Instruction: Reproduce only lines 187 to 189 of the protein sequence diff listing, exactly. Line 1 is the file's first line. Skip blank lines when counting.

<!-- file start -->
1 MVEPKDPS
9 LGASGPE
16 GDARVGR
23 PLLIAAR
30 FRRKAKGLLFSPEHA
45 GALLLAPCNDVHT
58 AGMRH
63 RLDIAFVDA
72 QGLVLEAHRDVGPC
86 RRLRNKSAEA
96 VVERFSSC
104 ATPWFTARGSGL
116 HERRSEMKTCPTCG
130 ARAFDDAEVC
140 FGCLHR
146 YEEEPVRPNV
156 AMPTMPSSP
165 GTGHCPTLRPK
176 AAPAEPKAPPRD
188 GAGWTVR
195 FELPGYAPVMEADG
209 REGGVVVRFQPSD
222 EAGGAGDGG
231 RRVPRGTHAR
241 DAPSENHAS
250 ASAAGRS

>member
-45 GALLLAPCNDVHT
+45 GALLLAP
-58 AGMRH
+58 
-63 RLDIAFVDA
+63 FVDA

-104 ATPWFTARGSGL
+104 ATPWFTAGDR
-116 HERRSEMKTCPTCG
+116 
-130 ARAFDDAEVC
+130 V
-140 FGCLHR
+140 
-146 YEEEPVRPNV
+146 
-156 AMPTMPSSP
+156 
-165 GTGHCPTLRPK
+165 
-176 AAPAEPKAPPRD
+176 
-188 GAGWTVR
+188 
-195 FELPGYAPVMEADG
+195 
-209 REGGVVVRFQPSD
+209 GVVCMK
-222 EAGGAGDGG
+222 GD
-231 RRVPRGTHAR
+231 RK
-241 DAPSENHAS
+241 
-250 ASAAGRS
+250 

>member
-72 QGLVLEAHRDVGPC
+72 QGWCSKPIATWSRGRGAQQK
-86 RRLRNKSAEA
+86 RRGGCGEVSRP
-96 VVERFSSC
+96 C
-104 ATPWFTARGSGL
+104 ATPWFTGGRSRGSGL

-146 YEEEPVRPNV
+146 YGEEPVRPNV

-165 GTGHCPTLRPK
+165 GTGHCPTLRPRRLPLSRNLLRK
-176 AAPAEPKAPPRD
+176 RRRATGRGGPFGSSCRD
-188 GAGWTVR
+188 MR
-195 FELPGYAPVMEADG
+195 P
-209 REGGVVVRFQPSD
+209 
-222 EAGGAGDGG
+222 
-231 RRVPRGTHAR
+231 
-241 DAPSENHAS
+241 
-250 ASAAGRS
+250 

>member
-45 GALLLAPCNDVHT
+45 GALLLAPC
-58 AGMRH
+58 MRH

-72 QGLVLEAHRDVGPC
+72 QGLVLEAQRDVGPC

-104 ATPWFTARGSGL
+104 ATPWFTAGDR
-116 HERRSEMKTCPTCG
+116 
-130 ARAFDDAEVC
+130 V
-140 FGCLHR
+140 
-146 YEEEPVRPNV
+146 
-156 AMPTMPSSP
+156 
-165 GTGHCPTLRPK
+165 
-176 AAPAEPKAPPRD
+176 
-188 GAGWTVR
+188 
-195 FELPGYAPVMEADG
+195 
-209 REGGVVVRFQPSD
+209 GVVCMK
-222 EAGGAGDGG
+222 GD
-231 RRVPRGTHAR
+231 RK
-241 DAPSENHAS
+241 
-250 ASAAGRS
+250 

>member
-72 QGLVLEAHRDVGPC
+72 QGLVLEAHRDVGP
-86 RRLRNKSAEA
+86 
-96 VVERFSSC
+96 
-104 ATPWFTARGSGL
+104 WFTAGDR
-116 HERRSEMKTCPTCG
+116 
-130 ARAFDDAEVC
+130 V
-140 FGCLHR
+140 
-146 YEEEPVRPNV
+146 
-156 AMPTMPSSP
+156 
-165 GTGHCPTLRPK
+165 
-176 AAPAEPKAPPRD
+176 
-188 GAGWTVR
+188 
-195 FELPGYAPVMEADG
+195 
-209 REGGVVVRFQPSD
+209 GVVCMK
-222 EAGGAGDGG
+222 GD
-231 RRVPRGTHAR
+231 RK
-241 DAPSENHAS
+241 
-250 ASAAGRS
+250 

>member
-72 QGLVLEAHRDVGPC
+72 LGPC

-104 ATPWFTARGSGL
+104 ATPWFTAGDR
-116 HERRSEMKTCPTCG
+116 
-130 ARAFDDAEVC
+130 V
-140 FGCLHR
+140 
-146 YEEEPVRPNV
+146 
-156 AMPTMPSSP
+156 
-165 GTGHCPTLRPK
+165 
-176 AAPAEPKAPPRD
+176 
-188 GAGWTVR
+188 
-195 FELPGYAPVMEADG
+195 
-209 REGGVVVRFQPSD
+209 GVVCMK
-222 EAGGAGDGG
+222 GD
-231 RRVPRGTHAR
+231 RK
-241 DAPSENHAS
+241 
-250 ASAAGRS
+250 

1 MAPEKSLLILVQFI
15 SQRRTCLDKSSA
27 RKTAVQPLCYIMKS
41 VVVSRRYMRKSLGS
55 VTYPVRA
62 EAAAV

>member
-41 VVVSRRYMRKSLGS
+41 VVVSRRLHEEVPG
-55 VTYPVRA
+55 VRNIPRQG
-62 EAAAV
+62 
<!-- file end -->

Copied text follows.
+188 
-195 FELPGYAPVMEADG
+195 